Capacity Cut at Michael’s Supper Club

Times Staff Writer

To meet county fire and building codes, Michael’s Supper Club, the new pop concert venue in Dana Point, has been forced to operate at half its intended capacity.

When the waterfront club opened Aug. 24, owner Michael Zanetis and club managers said its capacity was 306 with table seating, and 333 with tables plus standing room. But Chuck Nicola, assistant fire marshal for the Orange County Fire Department, said Tuesday that Michael’s opened under several misconceptions and omissions concerning the building and fire safety regulations.

In fact, Nicola said, the 333 capacity is proper only if the room is left unfurnished and limited to dancing. For shows with a stage and patrons seated at tables, the capacity is 157.

Zanetis could not be reached Tuesday. Jim Spencer, general manager of Michael’s Supper Club, said the change hasn’t affected the club’s schedule of twice-nightly pop shows. Comedian Charles Fleischer plays there tonight. “Everything is going off as normal as far as I know” for all advertised shows, Spencer said.


Nicola said the club’s capacity was partially reduced after sold-out opening-night shows by B.B. King, and the limit of 157 was set after King completed his run on Aug. 28.

"(Zanetis) is not real happy about it. Can’t say as I blame him,” Nicola said. “It’s got to be an economic hardship. He’s losing 300 people every night. But we couldn’t see it in anybody’s best interest, and certainly not the public’s safety,” to allow the club to operate above legal capacity.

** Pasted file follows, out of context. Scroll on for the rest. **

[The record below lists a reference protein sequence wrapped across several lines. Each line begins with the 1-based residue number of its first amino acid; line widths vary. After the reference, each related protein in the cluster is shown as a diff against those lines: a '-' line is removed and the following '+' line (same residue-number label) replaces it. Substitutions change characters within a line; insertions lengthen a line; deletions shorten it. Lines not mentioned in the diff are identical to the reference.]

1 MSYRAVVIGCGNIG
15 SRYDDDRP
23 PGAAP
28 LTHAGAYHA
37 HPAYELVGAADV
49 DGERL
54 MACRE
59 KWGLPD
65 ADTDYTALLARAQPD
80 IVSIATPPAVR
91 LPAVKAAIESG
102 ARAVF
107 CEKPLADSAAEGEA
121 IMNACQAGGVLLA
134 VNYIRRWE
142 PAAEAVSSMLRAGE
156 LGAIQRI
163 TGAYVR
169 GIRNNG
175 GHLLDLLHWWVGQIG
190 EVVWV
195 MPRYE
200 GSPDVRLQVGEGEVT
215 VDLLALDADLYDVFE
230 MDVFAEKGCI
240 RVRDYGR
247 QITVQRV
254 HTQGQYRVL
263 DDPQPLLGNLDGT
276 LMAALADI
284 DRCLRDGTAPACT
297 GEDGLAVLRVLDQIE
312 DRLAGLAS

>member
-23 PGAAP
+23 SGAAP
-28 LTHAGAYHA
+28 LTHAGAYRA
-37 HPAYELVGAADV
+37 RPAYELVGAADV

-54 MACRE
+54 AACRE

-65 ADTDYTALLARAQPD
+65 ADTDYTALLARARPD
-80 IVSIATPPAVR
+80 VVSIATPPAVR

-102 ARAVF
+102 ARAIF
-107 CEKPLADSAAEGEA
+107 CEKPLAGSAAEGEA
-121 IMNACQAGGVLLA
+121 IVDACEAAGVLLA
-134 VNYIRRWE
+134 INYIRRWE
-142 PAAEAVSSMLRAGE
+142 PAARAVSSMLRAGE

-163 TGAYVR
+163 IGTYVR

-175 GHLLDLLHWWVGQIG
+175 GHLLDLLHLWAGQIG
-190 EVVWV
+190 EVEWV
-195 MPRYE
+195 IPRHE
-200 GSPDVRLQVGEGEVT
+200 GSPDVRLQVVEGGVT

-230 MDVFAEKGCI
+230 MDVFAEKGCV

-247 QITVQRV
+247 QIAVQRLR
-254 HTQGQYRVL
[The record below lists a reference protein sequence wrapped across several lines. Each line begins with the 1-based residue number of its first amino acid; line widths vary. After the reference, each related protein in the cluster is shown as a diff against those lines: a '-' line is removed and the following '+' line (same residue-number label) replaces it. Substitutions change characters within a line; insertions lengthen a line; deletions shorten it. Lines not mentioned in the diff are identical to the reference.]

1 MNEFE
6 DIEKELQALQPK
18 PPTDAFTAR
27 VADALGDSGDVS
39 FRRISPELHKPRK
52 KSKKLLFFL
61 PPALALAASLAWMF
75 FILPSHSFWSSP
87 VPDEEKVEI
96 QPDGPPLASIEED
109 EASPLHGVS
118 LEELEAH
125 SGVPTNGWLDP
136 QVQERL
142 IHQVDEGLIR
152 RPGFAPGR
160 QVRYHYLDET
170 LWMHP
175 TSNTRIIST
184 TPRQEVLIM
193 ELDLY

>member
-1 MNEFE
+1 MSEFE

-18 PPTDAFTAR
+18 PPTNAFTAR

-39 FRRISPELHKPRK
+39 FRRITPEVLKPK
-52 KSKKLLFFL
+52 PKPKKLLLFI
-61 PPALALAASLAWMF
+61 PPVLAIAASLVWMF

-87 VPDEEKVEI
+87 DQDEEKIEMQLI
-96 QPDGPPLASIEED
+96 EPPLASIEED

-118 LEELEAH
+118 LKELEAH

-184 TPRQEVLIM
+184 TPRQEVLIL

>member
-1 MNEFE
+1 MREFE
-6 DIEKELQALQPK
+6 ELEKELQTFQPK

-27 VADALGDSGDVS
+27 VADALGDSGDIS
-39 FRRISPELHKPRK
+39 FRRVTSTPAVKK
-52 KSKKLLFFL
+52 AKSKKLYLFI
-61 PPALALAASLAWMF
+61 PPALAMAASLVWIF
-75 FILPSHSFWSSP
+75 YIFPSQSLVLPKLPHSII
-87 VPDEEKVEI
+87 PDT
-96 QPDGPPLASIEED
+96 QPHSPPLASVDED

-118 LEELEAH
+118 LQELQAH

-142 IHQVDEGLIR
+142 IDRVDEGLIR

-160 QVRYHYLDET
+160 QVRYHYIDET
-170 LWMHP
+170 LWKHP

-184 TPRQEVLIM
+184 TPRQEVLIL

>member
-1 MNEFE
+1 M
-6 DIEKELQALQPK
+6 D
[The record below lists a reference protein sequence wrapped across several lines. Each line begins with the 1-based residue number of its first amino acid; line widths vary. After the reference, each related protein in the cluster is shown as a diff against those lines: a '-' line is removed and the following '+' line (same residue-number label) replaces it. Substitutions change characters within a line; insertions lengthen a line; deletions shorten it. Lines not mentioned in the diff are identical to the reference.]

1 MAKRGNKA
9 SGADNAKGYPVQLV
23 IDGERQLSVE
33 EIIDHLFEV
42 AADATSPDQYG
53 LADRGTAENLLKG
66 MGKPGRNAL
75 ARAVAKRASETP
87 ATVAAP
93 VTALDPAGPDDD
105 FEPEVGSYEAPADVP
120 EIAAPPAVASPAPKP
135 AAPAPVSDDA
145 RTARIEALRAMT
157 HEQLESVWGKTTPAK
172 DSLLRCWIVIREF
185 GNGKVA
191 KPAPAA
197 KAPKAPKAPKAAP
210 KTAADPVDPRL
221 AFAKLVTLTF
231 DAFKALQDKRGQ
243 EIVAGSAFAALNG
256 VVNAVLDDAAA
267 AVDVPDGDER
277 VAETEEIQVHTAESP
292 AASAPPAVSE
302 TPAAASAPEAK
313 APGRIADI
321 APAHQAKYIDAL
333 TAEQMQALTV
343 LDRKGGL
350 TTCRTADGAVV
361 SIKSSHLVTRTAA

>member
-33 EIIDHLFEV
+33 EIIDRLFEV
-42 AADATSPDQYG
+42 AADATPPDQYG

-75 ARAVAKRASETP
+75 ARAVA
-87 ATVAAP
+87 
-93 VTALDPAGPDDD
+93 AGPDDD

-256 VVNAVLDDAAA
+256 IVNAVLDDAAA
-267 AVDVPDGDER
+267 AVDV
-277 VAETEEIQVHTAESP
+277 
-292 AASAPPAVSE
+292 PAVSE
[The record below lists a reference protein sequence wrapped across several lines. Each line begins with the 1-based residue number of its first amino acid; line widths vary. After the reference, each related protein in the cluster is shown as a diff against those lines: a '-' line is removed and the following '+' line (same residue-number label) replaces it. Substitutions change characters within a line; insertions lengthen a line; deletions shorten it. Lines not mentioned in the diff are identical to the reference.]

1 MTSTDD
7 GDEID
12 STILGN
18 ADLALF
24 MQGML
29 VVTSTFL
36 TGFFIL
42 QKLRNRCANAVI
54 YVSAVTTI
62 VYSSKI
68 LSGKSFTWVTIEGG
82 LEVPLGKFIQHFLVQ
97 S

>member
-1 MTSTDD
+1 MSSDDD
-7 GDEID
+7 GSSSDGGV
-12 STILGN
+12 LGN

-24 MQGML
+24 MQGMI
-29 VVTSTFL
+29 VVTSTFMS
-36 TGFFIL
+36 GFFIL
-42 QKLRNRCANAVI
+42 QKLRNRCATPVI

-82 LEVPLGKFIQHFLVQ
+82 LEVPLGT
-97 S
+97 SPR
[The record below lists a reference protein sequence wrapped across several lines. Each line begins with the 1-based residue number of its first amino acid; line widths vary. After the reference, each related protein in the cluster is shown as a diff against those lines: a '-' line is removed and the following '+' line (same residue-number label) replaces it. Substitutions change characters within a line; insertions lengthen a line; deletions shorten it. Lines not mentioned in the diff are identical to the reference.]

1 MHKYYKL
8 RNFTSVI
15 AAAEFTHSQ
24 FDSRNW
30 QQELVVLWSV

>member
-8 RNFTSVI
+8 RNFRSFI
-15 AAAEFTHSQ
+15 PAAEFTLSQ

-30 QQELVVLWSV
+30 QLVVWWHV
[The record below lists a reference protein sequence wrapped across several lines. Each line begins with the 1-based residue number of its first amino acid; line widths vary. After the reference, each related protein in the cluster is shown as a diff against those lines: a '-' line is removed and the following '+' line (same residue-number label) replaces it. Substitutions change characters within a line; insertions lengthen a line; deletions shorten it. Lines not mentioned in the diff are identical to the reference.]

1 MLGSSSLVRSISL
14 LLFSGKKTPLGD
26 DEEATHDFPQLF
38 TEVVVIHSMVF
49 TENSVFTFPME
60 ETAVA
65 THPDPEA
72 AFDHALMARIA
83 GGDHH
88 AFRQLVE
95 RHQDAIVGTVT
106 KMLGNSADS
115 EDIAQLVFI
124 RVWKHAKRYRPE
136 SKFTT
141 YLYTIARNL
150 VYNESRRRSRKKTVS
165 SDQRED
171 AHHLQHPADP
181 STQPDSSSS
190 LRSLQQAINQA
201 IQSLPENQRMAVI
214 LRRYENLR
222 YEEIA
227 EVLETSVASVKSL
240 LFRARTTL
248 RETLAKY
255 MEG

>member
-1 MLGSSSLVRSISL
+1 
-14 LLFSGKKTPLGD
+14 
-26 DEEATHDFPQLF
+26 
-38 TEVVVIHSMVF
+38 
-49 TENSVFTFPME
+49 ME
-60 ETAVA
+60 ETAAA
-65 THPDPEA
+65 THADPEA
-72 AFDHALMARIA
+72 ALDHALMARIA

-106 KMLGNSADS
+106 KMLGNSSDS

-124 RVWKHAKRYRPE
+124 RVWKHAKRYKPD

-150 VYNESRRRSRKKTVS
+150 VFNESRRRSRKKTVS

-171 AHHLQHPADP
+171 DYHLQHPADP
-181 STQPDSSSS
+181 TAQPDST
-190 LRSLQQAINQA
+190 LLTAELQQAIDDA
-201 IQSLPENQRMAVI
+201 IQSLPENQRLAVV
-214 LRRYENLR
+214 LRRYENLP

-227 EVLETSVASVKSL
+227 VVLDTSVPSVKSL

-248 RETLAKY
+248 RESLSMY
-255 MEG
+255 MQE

The seating limit of 157 is based on a space requirement of 15 square feet per occupant, which “is the standard in the western United States,” Nicola said.

The fire marshal said Zanetis also installed a stage in the showroom without getting a necessary building permit and opened the club without a necessary certificate of use and occupancy from the county.


Nicola said Zanetis told officials that he assumed permits and occupancy levels in effect for the defunct Crown Point restaurant would automatically be in effect for his nightclub. The Crown Point occupied the building several years ago.

In opening without a permit, Zanetis “could be liable for criminal action, although we’re not pursuing that,” Nicola said. “He’s been very cooperative with us, and we can understand the predicament he’s in, so we’re working with him.”

Michael’s, which has a Reuben’s restaurant adjoining the nightclub, could increase its capacity to about 280 if it had seats but no tables, Nicola said, but that would not allow for food and drinks to be served in the concert showroom. Another option would be for Zanetis to ask the state fire marshal for a variance, or easing of the regulations.

“We might support that,” Nicola said, but Michael’s probably would have to add three or four exits to qualify for a substantial seating increase.


Spencer, the general manager at Michael’s, said the club probably would appeal its lowered seating limit to state officials, but beyond that, “we don’t know what we’ll do yet.”